The origins of the phrase Bulls and Bears – heated debate

by Mark Alexander

8 years ago

The origins of the phrase Bulls and Bears – heated debate

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The origins of the phrase Bulls and Bears – heated debate

This week I’ve been involved in a group debate with three people who hide their identity on a popular property investors forum. 

The people on the opposite side of the debate consider me to be a property Bull and themselves to be Bears.  They do not invest into property.  One went under the handle “Wisebear”.

Their advice to me was to sell 90% of my portfolio, pay off my remaining mortgages and hold my assets in cash and gold.  Their logic for this is that the UK is heading for the most devastating downward spiral in history and will suffer the same fate as Iceland – bankruptcy.  They presented all sorts of graphs, charts and explainations for this. 

I really couldn’t understand why they came onto a property forum to do this but that’s perhaps a topic for another day.

Obviously I disagreed with the majority of their point of view, as did most of the forum members and for a while the debate became quite heated and on occasions slightly abusive. All good fun!  The so called Bears held their ground quite well in fairness.  If is was their intention to start the debate to wind up property investors they certainly achieved their goal.  Well they did with me anyway!  It is a property forum after all so what would they expect?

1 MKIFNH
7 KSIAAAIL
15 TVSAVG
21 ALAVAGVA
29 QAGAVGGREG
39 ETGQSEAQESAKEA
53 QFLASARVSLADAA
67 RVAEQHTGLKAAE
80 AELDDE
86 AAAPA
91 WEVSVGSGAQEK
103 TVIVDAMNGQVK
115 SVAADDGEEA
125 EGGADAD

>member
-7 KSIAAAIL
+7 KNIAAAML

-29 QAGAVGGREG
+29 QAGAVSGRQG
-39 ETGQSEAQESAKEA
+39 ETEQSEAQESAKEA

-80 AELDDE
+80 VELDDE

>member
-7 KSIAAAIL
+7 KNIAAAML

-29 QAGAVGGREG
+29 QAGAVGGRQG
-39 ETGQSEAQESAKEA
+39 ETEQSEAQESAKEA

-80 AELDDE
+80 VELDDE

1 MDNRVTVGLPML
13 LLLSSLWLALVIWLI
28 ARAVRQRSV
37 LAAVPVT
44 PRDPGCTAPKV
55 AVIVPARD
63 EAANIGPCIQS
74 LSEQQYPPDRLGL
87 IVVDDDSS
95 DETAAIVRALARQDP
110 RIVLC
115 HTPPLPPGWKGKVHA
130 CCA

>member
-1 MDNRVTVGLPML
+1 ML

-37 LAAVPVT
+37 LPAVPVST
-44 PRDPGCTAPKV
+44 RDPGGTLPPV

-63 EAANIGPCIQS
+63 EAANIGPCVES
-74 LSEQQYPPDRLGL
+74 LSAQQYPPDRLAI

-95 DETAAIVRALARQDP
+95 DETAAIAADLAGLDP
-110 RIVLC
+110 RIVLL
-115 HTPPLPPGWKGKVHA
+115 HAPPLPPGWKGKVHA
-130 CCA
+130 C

The property investors were generally very accommodating and interested, at least in hearing the so called Bears opinions to start off with.  However, the so called Bears eventually became quite abusive and arrogant.  It’s was a bit like debating with those crazies who stand on street corners with sandwich boards evangelising that “the end of the world is nigh.”  Reasoning with them became impossible and they got more and more arrogant and abusive which was a real shame.

The debate raised the question from another member of the forum; “where did the phrase Bulls and Bears come from?”

 I researched the subject and came up with the following:- 

Long ago, “bear skin jobbers” were known for selling bear skins that they did not own; i.e., the bears had not yet been caught. This was the original source of the term “bear.” This term eventually was used to describe short sellers, speculators who sold shares that they did not own, bought after a price drop, and then delivered the shares.